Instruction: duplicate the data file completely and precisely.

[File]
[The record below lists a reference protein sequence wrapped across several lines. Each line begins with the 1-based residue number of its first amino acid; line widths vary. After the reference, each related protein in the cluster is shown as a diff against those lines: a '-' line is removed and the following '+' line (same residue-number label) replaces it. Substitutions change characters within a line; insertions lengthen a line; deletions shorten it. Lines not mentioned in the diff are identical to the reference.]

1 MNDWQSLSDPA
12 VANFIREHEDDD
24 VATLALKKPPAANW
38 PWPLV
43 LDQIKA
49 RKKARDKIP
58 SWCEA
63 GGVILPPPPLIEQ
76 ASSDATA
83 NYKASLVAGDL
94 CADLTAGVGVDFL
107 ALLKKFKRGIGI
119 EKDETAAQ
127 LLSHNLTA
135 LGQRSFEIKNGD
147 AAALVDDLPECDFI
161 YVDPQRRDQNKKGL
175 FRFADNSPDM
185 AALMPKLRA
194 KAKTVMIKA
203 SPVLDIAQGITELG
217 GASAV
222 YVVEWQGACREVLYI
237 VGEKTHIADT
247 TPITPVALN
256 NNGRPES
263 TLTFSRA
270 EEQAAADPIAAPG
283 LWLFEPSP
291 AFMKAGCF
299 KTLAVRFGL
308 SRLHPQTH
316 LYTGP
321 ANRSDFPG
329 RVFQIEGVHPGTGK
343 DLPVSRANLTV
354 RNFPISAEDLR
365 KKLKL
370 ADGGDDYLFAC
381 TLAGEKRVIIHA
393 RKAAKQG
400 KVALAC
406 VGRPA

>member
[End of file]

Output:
[The record below lists a reference protein sequence wrapped across several lines. Each line begins with the 1-based residue number of its first amino acid; line widths vary. After the reference, each related protein in the cluster is shown as a diff against those lines: a '-' line is removed and the following '+' line (same residue-number label) replaces it. Substitutions change characters within a line; insertions lengthen a line; deletions shorten it. Lines not mentioned in the diff are identical to the reference.]

1 MNDWQSLSDPA
12 VANFIREHEDDD
24 VATLALKKPPAANW
38 PWPLV
43 LDQIKA
49 RKKARDKIP
58 SWCEA
63 GGVILPPPPLIEQ
76 ASSDATA
83 NYKASLVAGDL
94 CADLTAGVGVDFL
107 ALLKKFKRGIGI
119 EKDETAAQ
127 LLSHNLTA
135 LGQRSFEIKNGD
147 AAALVDDLPECDFI
161 YVDPQRRDQNKKGL
175 FRFADNSPDM
185 AALMPKLRA
194 KAKTVMIKA
203 SPVLDIAQGITELG
217 GASAV
222 YVVEWQGACREVLYI
237 VGEKTHIADT
247 TPITPVALN
256 NNGRPES
263 TLTFSRA
270 EEQAAADPIAAPG
283 LWLFEPSP
291 AFMKAGCF
299 KTLAVRFGL
308 SRLHPQTH
316 LYTGP
321 ANRSDFPG
329 RVFQIEGVHPGTGK
343 DLPVSRANLTV
354 RNFPISAEDLR
365 KKLKL
370 ADGGDDYLFAC
381 TLAGEKRVIIHA
393 RKAAKQG
400 KVALAC
406 VGRPA

>member